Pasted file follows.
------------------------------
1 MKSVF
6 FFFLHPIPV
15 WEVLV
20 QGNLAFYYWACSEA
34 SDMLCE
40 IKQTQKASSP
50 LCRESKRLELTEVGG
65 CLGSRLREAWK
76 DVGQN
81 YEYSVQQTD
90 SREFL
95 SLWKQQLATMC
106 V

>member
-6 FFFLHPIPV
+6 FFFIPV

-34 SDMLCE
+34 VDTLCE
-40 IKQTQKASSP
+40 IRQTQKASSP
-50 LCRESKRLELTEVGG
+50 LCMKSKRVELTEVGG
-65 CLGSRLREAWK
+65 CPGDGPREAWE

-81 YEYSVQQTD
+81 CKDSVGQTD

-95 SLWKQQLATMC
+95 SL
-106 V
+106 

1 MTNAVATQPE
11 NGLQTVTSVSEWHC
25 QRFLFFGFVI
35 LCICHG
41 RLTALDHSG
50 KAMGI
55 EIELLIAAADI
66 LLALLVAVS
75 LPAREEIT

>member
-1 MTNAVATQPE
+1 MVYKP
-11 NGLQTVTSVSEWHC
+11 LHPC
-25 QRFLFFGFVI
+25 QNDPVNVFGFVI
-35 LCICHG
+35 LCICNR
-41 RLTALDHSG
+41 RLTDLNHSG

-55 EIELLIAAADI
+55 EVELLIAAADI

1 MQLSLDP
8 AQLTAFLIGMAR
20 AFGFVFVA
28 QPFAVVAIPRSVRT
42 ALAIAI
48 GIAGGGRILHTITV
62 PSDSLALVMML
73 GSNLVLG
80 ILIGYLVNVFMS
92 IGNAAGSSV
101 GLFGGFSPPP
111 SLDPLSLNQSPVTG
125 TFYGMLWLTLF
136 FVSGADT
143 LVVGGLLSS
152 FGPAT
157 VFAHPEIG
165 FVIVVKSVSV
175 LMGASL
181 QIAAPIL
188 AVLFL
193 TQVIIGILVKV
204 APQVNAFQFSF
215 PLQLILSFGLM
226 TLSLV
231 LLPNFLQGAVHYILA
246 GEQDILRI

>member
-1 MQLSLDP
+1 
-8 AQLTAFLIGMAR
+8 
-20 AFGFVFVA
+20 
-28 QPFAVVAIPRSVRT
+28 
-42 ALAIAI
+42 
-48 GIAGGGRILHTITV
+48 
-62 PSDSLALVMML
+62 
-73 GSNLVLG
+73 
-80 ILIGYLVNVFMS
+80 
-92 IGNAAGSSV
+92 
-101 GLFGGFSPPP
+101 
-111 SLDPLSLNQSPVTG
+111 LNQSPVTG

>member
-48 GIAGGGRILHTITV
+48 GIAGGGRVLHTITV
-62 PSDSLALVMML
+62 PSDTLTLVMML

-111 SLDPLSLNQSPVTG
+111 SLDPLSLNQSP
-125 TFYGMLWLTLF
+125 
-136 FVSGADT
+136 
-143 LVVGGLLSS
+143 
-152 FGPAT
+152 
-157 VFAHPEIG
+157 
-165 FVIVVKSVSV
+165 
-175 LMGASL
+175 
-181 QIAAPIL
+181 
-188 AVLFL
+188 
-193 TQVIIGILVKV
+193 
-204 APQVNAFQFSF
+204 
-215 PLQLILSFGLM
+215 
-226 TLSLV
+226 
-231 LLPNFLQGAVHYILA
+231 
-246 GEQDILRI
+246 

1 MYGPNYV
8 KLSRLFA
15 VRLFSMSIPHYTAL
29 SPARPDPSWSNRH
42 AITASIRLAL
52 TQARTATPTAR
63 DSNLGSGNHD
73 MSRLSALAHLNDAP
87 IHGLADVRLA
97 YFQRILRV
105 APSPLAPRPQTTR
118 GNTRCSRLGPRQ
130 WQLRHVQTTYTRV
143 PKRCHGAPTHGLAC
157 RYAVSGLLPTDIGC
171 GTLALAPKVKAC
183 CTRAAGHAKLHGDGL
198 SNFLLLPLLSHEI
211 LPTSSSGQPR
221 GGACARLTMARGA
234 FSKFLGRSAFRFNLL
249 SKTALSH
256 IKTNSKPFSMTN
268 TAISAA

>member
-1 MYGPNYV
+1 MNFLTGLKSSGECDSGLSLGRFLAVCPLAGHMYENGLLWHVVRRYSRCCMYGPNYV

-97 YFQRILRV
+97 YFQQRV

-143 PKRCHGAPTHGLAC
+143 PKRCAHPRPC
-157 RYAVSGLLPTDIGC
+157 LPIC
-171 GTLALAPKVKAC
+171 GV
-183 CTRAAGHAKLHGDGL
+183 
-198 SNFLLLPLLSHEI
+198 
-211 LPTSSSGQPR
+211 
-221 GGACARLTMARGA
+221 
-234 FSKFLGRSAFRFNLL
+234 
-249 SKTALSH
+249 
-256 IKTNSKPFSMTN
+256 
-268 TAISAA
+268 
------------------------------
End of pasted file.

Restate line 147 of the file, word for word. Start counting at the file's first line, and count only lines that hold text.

52 TQARTATPTAR